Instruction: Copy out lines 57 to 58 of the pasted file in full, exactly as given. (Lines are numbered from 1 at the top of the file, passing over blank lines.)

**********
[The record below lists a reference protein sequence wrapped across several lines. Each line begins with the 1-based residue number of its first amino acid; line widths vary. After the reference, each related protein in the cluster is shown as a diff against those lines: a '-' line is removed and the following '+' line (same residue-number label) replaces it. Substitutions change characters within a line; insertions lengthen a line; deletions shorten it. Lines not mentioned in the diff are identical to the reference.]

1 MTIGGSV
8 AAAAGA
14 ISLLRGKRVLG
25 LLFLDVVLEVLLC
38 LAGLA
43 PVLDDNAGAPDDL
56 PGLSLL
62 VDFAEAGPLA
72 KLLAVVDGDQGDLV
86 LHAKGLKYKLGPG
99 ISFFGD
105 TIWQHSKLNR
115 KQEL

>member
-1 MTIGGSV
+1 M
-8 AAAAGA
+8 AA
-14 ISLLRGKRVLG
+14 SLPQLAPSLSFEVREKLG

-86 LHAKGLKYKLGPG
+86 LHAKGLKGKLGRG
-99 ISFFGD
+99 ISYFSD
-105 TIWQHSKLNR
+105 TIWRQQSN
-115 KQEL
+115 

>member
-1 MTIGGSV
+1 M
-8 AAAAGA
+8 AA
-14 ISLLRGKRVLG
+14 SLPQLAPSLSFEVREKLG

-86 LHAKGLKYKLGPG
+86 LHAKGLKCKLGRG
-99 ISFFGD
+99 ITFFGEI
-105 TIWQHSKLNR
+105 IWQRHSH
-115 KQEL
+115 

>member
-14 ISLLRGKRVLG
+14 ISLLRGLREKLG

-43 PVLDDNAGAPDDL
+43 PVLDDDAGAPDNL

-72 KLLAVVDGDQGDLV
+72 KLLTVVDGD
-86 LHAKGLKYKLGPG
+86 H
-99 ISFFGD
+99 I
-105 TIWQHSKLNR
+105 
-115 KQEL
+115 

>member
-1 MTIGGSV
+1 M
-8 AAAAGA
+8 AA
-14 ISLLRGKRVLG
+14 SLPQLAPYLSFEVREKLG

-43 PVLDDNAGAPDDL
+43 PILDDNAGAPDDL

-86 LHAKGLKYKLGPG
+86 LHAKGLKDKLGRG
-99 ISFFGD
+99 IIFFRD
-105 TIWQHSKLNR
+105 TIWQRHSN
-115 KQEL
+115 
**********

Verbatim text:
+105 
-115 KQEL